For comparison, the sketch on the right, taken from a contemporary newspaper, portrays “Monte Carlo Wells” not long after he broke the bank in 1891. Although the two faces are not dissimilar, I wondered why – and when – Wells of Monte Carlo would have had his portrait painted as a young man. He had been an engineer at Marseille, and his salary would not have been spectacularly high.
But it has been established that in about 1868 he had invented a speed regulator for steam engines, and he reputedly sold the patent for about five times his annual salary. Could he have celebrated his good fortune by sitting for a portrait? It seemed an intriguing possibility.
To resolve the question, I needed to look no further than Wikipedia! The entry on “Charles Wells (American politician)” includes this same image and reveals that this was another Charles Wells, who lived from 1786 to 1866, and was the fourth mayor of Boston, Massachusetts. Clearly he was nothing to do with Wells of Monte Carlo, who was born in 1841 and lived into his eighties.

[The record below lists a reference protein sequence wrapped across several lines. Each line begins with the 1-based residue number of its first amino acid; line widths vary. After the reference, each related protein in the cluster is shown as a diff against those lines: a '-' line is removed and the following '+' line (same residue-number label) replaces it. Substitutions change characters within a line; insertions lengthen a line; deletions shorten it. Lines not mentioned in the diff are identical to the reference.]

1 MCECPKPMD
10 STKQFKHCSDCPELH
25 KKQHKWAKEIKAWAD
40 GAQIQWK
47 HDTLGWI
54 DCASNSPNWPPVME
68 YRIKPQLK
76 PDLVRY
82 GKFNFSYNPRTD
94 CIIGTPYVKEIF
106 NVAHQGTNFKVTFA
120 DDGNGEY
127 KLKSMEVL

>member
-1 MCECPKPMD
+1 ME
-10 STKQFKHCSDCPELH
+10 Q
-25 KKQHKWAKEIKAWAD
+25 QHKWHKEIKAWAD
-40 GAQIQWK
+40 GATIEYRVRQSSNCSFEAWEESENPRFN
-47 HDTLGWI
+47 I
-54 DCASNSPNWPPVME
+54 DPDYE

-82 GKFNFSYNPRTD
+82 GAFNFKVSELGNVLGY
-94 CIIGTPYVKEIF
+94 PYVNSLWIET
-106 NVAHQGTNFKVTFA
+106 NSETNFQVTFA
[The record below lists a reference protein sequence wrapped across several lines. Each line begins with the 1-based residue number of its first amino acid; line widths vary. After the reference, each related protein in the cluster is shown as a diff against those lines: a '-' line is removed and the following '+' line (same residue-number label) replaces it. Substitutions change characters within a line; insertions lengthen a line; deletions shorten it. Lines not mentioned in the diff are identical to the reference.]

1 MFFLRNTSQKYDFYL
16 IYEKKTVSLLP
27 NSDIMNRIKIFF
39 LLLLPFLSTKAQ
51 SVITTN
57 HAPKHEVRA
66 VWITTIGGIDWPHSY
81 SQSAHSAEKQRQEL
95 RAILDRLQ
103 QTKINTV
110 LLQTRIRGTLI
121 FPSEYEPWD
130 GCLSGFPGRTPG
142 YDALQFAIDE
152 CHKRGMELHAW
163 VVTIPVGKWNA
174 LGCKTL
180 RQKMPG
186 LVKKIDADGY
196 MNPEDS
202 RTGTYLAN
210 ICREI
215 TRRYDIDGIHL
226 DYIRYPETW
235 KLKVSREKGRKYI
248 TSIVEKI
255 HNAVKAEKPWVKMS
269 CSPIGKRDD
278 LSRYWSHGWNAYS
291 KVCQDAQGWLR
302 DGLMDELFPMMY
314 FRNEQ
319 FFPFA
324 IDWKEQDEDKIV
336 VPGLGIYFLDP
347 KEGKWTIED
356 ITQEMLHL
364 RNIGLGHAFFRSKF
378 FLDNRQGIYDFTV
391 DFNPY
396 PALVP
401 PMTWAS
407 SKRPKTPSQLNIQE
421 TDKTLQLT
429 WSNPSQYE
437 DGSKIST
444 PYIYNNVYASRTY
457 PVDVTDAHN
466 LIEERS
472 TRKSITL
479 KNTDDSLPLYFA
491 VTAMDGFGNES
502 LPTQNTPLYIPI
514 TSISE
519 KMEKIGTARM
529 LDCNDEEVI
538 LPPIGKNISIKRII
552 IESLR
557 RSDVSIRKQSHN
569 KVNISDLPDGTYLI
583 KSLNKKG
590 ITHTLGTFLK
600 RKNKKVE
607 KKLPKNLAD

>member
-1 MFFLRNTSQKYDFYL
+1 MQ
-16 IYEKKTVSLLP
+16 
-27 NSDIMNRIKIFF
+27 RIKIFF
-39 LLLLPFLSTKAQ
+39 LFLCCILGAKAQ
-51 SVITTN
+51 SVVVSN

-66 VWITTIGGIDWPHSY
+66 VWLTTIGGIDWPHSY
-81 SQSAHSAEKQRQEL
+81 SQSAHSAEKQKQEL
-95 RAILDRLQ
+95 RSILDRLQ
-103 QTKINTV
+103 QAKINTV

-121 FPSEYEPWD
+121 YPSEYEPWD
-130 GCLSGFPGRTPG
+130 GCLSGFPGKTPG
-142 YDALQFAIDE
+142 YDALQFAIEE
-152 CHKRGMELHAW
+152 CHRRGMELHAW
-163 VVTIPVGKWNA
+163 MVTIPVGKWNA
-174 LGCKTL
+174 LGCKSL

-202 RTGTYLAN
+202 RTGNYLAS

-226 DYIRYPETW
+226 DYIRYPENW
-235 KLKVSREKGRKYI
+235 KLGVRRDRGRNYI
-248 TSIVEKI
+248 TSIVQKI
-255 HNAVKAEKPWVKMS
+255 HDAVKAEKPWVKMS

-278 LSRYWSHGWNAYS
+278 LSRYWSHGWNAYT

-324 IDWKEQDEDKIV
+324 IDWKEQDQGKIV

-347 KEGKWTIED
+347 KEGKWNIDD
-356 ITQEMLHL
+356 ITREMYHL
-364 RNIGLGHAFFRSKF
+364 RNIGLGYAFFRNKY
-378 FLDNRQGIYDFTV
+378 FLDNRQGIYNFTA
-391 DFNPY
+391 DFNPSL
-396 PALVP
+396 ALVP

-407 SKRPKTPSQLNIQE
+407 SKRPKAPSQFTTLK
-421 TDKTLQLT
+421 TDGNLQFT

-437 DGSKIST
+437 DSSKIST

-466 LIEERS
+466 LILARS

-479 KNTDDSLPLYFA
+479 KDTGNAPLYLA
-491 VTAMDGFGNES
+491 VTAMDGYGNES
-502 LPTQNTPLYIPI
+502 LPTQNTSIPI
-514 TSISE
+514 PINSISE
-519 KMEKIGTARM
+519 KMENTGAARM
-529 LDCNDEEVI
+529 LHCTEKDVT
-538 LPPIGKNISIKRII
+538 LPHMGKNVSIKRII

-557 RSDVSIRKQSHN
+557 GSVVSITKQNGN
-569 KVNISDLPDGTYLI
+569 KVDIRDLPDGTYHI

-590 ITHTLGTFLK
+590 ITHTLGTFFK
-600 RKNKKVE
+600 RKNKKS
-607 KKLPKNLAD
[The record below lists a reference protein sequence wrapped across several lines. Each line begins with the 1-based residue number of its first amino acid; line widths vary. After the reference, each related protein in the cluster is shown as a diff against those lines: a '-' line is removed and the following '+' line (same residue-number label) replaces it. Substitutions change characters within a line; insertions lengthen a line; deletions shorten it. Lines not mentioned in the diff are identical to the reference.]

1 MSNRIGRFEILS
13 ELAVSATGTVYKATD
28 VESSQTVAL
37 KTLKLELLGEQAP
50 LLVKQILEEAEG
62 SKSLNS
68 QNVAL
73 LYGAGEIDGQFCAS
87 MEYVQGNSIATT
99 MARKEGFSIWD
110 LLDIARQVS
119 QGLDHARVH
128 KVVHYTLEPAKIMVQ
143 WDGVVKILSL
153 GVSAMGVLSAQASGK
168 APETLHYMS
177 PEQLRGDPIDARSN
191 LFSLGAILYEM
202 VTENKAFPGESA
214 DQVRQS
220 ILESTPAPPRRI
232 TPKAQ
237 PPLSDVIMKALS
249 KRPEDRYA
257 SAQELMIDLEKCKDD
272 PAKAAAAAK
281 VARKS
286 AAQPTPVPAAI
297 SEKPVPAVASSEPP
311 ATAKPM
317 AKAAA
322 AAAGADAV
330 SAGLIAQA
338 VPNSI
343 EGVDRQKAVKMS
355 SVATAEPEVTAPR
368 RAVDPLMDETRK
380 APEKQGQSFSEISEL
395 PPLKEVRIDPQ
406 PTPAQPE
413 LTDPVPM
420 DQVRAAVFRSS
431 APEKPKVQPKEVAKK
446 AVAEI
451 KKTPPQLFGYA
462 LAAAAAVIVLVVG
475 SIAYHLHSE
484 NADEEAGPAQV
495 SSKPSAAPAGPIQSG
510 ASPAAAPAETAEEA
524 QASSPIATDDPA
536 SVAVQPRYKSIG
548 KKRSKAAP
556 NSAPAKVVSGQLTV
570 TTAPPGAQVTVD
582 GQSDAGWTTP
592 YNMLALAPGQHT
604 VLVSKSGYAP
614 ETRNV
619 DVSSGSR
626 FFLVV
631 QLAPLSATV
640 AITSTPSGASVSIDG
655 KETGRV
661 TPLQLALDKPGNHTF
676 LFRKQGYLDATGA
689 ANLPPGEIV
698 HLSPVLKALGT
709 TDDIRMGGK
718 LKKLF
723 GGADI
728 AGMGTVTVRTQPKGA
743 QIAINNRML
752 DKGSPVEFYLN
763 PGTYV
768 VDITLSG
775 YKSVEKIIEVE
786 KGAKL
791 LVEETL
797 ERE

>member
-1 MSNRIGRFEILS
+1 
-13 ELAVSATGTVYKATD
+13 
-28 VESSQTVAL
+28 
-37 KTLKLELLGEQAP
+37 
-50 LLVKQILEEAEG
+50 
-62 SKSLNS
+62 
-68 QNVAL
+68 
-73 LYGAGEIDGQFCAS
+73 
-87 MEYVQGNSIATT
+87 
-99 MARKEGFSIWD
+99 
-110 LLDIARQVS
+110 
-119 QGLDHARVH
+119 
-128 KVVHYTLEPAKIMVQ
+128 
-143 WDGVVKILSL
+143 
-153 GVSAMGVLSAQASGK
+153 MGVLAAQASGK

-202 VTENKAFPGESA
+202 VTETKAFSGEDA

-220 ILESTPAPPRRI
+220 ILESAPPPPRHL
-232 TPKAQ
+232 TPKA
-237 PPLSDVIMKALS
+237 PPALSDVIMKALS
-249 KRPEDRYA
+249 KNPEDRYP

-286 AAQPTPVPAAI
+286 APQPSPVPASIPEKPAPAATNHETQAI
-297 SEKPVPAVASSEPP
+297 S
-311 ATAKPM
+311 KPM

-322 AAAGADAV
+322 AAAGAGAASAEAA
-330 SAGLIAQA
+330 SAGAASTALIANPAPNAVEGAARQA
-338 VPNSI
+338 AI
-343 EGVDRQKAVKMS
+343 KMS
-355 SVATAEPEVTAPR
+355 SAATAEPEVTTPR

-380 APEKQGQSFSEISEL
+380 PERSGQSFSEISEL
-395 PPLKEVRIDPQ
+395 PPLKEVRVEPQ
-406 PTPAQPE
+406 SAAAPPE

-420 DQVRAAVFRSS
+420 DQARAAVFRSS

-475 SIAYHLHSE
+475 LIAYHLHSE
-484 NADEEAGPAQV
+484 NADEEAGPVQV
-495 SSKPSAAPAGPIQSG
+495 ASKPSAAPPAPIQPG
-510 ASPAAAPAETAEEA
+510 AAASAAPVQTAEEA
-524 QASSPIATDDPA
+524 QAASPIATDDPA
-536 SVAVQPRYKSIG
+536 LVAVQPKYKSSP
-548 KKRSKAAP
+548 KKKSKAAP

To make sure, I consulted a 1914 publication with the extraordinary title: Mayors of Boston: An Illustrated Epitome of who the Mayors have been and what they have done. The same portrait appears on the page dedicated to this individual, followed by a brief biography. It seems that this Charles Wells served as mayor from 1832-3. He was a master builder by trade, and ‘little fitted for public office … a man of simple character, not much versed in public affairs’.
The irony is that, if it were not for the fact that many people now confuse him with “Monte Carlo Wells”, Charles Wells of Boston would almost certainly have faded into obscurity, since his career seems to have been singularly undistinguished. And if there’s a moral in the story, it’s that the repeated appearance of an assertion, whether in print or on the internet, does not necessarily validate that “fact”!